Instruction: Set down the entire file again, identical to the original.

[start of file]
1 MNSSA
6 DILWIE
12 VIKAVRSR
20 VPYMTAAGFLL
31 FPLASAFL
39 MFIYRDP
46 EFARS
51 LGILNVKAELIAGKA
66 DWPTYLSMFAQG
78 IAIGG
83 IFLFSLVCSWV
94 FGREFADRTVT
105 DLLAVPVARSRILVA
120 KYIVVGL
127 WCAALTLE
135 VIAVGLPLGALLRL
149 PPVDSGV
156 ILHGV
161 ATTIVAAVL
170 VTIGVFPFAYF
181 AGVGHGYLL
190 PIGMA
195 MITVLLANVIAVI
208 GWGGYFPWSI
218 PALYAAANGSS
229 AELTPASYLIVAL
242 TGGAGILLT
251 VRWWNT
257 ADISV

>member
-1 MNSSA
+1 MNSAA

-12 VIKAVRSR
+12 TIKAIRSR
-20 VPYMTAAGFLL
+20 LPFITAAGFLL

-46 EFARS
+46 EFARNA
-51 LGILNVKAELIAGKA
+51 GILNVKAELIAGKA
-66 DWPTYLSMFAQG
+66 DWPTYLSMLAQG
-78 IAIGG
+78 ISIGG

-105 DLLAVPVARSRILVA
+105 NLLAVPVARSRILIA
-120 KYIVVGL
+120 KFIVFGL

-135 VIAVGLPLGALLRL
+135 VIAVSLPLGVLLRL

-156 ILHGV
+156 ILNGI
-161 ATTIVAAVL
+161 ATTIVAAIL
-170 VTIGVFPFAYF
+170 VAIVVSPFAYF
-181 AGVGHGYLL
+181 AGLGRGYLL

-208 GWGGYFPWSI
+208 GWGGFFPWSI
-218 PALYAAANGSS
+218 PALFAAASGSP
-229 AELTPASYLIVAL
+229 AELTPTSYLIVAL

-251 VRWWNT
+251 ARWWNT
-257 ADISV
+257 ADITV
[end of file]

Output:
1 MNSSA
6 DILWIE
12 VIKAVRSR
20 VPYMTAAGFLL
31 FPLASAFL
39 MFIYRDP
46 EFARS
51 LGILNVKAELIAGKA
66 DWPTYLSMFAQG
78 IAIGG
83 IFLFSLVCSWV
94 FGREFADRTVT
105 DLLAVPVARSRILVA
120 KYIVVGL
127 WCAALTLE
135 VIAVGLPLGALLRL
149 PPVDSGV
156 ILHGV
161 ATTIVAAVL
170 VTIGVFPFAYF
181 AGVGHGYLL
190 PIGMA
195 MITVLLANVIAVI
208 GWGGYFPWSI
218 PALYAAANGSS
229 AELTPASYLIVAL
242 TGGAGILLT
251 VRWWNT
257 ADISV

>member
-1 MNSSA
+1 MNSAA

-12 VIKAVRSR
+12 TIKAIRSR
-20 VPYMTAAGFLL
+20 LPFITAAGFLL

-46 EFARS
+46 EFARNA
-51 LGILNVKAELIAGKA
+51 GILNVKAELIAGKA
-66 DWPTYLSMFAQG
+66 DWPTYLSMLAQG
-78 IAIGG
+78 ISIGG

-105 DLLAVPVARSRILVA
+105 NLLAVPVARSRILIA
-120 KYIVVGL
+120 KFIVFGL

-135 VIAVGLPLGALLRL
+135 VIAVSLPLGVLLRL

-156 ILHGV
+156 ILNGI
-161 ATTIVAAVL
+161 ATTIVAAIL
-170 VTIGVFPFAYF
+170 VAIVVSPFAYF
-181 AGVGHGYLL
+181 AGLGRGYLL

-208 GWGGYFPWSI
+208 GWGGFFPWSI
-218 PALYAAANGSS
+218 PALFAAASGSP
-229 AELTPASYLIVAL
+229 AELTPTSYLIVAL

-251 VRWWNT
+251 ARWWNT
-257 ADISV
+257 ADITV